Here’s some general geekery for you, two stories from this past week that caught my eye:
The first comes from the Guardian which poses a question raised by Australian scientists concerned that the quest to develop artificial intelligence could be a quest that leads to our own destruction. Obviously this is not a new fear, it has been explored many times in the realm of speculative fiction which, interestingly, is exactly where these researchers suggest computer scientists look for answers, or at least for a little hubris-checking ethical argument.
Among the sf books suggested for inclusion on a new computer science curriculum are The Diamond Age by Neal Stephenson and The Sparrow by Mary Doria Russell, but the Guardian is keen to hear your picks too – as am I. You can find the original article here (link) and add your own thoughts to the comments, but feel free to add them below as well if the fancy takes you.
Second is an article on TOR.COM which reports that innovative entrepreneur, SpaceX CEO and basically real life Tony Stark, Elon Musk has named SpaceX spaceport drone ships in honor of the late and immeasurably great Iain M Banks. Plucking the monikers from Bank’s Culture novels – excellent examples of a brilliantly written science fiction universe run by a huge number of thankfully benevolent AIs – Musk has apparently christened two of his craft after vessels from The Player of Games.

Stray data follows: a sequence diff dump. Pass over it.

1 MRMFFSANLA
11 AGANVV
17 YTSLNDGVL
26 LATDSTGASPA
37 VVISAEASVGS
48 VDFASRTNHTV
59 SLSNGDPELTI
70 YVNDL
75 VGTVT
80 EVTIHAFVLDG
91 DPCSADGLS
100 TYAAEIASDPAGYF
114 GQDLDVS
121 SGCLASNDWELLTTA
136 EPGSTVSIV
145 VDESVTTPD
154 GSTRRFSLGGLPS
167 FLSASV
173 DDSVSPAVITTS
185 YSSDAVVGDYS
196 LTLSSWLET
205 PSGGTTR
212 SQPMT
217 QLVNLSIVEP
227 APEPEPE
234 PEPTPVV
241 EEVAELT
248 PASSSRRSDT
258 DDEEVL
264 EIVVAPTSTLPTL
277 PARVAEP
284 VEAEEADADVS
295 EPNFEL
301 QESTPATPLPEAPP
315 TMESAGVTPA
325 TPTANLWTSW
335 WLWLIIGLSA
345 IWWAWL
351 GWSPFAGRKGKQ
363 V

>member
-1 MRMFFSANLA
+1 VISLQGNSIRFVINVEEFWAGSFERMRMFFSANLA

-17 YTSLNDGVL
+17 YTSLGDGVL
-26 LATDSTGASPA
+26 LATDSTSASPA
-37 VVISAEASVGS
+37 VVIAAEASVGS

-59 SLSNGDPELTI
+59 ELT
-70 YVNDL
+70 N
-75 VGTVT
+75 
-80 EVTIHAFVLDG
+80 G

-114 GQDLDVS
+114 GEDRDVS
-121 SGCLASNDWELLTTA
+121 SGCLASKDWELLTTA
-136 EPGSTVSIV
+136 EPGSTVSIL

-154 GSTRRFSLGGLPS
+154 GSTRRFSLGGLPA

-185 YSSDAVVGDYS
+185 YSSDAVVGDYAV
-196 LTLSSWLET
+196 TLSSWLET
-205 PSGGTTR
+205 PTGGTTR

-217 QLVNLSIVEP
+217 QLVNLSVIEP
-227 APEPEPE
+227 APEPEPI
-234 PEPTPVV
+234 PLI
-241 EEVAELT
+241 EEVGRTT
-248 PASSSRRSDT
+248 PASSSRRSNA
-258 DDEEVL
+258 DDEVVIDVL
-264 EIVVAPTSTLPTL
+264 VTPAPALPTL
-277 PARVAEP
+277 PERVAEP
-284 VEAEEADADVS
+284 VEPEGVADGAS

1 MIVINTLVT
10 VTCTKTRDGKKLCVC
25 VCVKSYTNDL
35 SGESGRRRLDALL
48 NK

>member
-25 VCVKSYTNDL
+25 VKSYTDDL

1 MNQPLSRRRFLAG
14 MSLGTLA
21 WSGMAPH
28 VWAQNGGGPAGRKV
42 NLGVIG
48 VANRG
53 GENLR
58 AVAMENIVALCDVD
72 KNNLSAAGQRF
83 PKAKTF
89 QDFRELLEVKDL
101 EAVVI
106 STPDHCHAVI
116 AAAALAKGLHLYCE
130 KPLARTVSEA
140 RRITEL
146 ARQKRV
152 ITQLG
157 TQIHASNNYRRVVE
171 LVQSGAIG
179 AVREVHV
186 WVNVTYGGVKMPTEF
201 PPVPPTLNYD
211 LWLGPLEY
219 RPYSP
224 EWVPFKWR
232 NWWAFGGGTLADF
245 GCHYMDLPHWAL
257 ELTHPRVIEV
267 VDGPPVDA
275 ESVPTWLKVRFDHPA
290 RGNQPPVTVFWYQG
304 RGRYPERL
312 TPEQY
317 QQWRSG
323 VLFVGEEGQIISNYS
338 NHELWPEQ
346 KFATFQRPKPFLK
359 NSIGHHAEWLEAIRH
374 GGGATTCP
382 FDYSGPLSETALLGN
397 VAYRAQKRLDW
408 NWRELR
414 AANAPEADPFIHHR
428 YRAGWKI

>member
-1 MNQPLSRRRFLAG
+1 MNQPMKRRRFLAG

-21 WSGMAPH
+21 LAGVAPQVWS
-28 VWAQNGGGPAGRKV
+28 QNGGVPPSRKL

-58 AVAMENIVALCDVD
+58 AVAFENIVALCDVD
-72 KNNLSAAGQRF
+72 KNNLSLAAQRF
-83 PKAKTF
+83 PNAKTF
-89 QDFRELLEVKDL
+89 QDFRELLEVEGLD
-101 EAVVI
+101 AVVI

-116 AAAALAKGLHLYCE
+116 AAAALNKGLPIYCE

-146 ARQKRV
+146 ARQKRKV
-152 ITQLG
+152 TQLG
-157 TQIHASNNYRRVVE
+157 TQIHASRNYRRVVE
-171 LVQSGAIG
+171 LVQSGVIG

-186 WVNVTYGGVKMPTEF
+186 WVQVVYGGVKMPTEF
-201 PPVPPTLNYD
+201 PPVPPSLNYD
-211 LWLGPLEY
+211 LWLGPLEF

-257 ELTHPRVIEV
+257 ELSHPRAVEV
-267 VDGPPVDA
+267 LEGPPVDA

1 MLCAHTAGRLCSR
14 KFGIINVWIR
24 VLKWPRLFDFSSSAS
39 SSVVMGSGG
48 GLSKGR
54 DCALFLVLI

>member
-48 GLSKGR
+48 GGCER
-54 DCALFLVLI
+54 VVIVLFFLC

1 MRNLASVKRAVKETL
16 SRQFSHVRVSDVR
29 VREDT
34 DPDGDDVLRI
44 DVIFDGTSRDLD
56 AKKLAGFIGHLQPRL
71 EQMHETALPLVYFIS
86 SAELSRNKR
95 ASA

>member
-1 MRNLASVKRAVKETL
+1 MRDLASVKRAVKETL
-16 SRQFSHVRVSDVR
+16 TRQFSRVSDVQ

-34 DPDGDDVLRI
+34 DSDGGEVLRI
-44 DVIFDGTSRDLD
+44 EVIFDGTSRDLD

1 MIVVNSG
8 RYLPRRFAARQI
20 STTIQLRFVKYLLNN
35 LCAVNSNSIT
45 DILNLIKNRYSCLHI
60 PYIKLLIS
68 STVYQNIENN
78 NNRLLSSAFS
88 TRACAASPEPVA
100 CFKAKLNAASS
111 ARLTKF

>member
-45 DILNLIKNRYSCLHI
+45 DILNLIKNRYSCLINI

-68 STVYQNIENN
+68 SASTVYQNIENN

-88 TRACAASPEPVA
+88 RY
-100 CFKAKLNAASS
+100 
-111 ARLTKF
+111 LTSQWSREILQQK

The Just Read the Instructions and the Of Course I Still Love You are “custom-built ocean platforms designed to accommodate the landing of booster rockets after they have sent spacecraft into orbit” and represent an important leap in the development of commercial space enterprise. I honestly wouldn’t have though it was possible to make these giant autonomous ocean-going spaceport drone ships any cooler than they already are, but by honoring Banks and his wonderful literary creations, Mr Musk just has.
You can find the original TOR article here (link) and some more info about SpaceX’s science-fiction-esque endeavors here (link). As for Banks’ Culture novels, well if you can’t find them in your local book shop then it’s not worthy of the title. They should definitely be on the reading list of every Computer scientist – it’ll give them something to aim for – and if you haven’t read them yourself, then they should be on yours too!
That’s all for now folks. Be kind to each other while you still have the chance – come the AI revolution you never know who you’ll end up sharing a cramped and dirty dugout bunker with as you cower at the advance of the machines.